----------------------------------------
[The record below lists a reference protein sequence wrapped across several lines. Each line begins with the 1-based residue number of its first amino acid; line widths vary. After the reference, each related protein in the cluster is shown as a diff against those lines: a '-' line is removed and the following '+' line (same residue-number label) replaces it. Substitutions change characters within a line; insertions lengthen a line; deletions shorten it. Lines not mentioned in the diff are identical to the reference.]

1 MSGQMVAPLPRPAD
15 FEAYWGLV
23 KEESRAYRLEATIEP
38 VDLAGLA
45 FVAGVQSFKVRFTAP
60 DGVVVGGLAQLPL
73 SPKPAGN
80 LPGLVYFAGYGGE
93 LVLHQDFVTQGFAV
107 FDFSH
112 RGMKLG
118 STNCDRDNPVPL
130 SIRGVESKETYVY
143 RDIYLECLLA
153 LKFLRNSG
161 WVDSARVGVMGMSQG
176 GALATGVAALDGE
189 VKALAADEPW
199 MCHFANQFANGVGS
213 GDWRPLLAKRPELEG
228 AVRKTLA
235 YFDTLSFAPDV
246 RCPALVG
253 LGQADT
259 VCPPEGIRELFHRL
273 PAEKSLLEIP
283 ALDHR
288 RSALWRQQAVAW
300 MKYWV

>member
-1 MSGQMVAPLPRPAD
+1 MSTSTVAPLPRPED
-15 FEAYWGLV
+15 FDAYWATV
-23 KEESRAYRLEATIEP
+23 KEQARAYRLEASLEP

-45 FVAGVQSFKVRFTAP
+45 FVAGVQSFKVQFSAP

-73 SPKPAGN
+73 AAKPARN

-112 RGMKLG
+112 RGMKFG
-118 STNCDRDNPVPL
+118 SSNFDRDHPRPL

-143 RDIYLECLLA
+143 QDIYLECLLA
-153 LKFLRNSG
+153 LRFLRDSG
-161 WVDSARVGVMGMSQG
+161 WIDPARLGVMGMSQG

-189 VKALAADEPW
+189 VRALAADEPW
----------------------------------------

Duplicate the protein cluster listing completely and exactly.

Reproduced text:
[The record below lists a reference protein sequence wrapped across several lines. Each line begins with the 1-based residue number of its first amino acid; line widths vary. After the reference, each related protein in the cluster is shown as a diff against those lines: a '-' line is removed and the following '+' line (same residue-number label) replaces it. Substitutions change characters within a line; insertions lengthen a line; deletions shorten it. Lines not mentioned in the diff are identical to the reference.]

1 MSGQMVAPLPRPAD
15 FEAYWGLV
23 KEESRAYRLEATIEP
38 VDLAGLA
45 FVAGVQSFKVRFTAP
60 DGVVVGGLAQLPL
73 SPKPAGN
80 LPGLVYFAGYGGE
93 LVLHQDFVTQGFAV
107 FDFSH
112 RGMKLG
118 STNCDRDNPVPL
130 SIRGVESKETYVY
143 RDIYLECLLA
153 LKFLRNSG
161 WVDSARVGVMGMSQG
176 GALATGVAALDGE
189 VKALAADEPW
199 MCHFANQFANGVGS
213 GDWRPLLAKRPELEG
228 AVRKTLA
235 YFDTLSFAPDV
246 RCPALVG
253 LGQADT
259 VCPPEGIRELFHRL
273 PAEKSLLEIP
283 ALDHR
288 RSALWRQQAVAW
300 MKYWV

>member
-1 MSGQMVAPLPRPAD
+1 MSTSTVAPLPRPED
-15 FEAYWGLV
+15 FDAYWATV
-23 KEESRAYRLEATIEP
+23 KEQARAYRLEASLEP

-45 FVAGVQSFKVRFTAP
+45 FVAGVQSFKVQFSAP

-73 SPKPAGN
+73 AAKPARN

-112 RGMKLG
+112 RGMKFG
-118 STNCDRDNPVPL
+118 SSNFDRDHPRPL

-143 RDIYLECLLA
+143 QDIYLECLLA
-153 LKFLRNSG
+153 LRFLRDSG
-161 WVDSARVGVMGMSQG
+161 WIDPARLGVMGMSQG

-189 VKALAADEPW
+189 VRALAADEPW